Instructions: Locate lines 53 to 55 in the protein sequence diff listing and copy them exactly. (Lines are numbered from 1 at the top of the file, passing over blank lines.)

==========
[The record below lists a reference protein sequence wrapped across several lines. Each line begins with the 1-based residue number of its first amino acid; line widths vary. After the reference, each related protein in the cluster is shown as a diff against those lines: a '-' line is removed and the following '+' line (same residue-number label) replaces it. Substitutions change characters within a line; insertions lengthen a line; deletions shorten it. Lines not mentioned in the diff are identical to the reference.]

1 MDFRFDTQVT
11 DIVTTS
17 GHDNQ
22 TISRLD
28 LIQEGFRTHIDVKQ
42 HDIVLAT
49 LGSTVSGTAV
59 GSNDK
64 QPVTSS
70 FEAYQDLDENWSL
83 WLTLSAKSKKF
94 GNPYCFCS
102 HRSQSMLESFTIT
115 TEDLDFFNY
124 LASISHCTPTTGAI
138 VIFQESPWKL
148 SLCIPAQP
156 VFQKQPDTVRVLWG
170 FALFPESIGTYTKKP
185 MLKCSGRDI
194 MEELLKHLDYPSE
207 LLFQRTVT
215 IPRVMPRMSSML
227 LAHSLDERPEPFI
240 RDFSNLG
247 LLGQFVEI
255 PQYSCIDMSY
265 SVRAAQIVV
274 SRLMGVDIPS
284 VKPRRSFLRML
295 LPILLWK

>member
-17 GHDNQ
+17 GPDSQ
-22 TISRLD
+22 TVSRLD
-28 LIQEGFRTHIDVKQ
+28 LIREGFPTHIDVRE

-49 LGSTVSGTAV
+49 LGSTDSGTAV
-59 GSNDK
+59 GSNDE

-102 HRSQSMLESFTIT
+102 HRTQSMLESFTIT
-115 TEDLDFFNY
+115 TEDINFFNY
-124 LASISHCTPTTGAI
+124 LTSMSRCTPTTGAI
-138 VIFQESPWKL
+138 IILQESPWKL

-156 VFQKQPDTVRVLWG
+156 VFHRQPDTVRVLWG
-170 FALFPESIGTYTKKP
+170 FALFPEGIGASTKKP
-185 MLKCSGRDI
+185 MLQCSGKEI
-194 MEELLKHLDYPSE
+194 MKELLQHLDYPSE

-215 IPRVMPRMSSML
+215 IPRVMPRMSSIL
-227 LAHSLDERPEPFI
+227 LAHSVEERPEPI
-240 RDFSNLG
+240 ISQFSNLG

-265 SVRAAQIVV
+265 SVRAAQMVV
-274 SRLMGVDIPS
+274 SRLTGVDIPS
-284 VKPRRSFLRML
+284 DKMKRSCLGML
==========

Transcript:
+156 VFHRQPDTVRVLWG
-170 FALFPESIGTYTKKP
+170 FALFPEGIGASTKKP